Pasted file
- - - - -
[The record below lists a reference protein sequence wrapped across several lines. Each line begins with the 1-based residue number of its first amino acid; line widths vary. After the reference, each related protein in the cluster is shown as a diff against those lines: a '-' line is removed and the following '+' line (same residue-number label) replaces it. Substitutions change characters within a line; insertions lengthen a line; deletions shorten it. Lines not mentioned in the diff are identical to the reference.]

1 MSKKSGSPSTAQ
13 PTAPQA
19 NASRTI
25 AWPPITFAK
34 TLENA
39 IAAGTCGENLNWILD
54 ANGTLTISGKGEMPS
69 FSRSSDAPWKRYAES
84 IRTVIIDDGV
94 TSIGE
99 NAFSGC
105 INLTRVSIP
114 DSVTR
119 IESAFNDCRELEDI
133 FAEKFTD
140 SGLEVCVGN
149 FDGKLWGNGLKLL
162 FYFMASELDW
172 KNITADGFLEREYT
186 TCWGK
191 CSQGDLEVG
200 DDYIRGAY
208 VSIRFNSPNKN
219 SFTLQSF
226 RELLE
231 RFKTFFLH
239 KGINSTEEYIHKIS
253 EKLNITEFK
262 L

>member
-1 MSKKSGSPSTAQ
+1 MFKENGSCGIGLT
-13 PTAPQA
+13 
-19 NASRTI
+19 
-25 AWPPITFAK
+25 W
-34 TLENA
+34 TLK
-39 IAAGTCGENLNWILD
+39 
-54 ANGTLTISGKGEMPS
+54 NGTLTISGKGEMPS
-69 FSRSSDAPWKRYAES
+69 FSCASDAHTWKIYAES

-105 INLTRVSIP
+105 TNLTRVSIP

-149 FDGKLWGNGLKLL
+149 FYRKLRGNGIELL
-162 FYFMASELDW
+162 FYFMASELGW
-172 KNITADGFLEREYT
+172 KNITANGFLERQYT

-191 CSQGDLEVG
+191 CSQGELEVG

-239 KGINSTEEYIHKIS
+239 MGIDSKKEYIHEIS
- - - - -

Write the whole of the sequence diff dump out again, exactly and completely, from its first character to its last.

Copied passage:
[The record below lists a reference protein sequence wrapped across several lines. Each line begins with the 1-based residue number of its first amino acid; line widths vary. After the reference, each related protein in the cluster is shown as a diff against those lines: a '-' line is removed and the following '+' line (same residue-number label) replaces it. Substitutions change characters within a line; insertions lengthen a line; deletions shorten it. Lines not mentioned in the diff are identical to the reference.]

1 MSKKSGSPSTAQ
13 PTAPQA
19 NASRTI
25 AWPPITFAK
34 TLENA
39 IAAGTCGENLNWILD
54 ANGTLTISGKGEMPS
69 FSRSSDAPWKRYAES
84 IRTVIIDDGV
94 TSIGE
99 NAFSGC
105 INLTRVSIP
114 DSVTR
119 IESAFNDCRELEDI
133 FAEKFTD
140 SGLEVCVGN
149 FDGKLWGNGLKLL
162 FYFMASELDW
172 KNITADGFLEREYT
186 TCWGK
191 CSQGDLEVG
200 DDYIRGAY
208 VSIRFNSPNKN
219 SFTLQSF
226 RELLE
231 RFKTFFLH
239 KGINSTEEYIHKIS
253 EKLNITEFK
262 L

>member
-1 MSKKSGSPSTAQ
+1 MFKENGSCGIGLT
-13 PTAPQA
+13 
-19 NASRTI
+19 
-25 AWPPITFAK
+25 W
-34 TLENA
+34 TLK
-39 IAAGTCGENLNWILD
+39 
-54 ANGTLTISGKGEMPS
+54 NGTLTISGKGEMPS
-69 FSRSSDAPWKRYAES
+69 FSCASDAHTWKIYAES

-105 INLTRVSIP
+105 TNLTRVSIP

-149 FDGKLWGNGLKLL
+149 FYRKLRGNGIELL
-162 FYFMASELDW
+162 FYFMASELGW
-172 KNITADGFLEREYT
+172 KNITANGFLERQYT

-191 CSQGDLEVG
+191 CSQGELEVG

-239 KGINSTEEYIHKIS
+239 MGIDSKKEYIHEIS